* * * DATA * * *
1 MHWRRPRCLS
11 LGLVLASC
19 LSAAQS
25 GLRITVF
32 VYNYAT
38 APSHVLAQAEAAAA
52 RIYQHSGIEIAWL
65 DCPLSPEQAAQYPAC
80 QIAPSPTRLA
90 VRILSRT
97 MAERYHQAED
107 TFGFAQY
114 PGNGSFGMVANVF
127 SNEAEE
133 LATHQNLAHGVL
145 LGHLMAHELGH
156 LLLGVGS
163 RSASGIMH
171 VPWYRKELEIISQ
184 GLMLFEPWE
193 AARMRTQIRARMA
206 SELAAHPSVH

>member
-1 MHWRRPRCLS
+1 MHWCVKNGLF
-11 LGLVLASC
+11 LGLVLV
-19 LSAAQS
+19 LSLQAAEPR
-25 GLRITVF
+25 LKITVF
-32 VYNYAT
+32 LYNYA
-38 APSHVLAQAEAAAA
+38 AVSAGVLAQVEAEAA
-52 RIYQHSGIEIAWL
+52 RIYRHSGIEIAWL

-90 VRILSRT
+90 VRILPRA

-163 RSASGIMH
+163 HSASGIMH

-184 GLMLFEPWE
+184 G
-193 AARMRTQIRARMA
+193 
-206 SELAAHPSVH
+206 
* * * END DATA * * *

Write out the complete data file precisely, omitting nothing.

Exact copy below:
1 MHWRRPRCLS
11 LGLVLASC
19 LSAAQS
25 GLRITVF
32 VYNYAT
38 APSHVLAQAEAAAA
52 RIYQHSGIEIAWL
65 DCPLSPEQAAQYPAC
80 QIAPSPTRLA
90 VRILSRT
97 MAERYHQAED
107 TFGFAQY
114 PGNGSFGMVANVF
127 SNEAEE
133 LATHQNLAHGVL
145 LGHLMAHELGH
156 LLLGVGS
163 RSASGIMH
171 VPWYRKELEIISQ
184 GLMLFEPWE
193 AARMRTQIRARMA
206 SELAAHPSVH

>member
-1 MHWRRPRCLS
+1 MHWCVKNGLF
-11 LGLVLASC
+11 LGLVLV
-19 LSAAQS
+19 LSLQAAEPR
-25 GLRITVF
+25 LKITVF
-32 VYNYAT
+32 LYNYA
-38 APSHVLAQAEAAAA
+38 AVSAGVLAQVEAEAA
-52 RIYQHSGIEIAWL
+52 RIYRHSGIEIAWL

-90 VRILSRT
+90 VRILPRA

-163 RSASGIMH
+163 HSASGIMH

-184 GLMLFEPWE
+184 G
-193 AARMRTQIRARMA
+193 
-206 SELAAHPSVH
+206 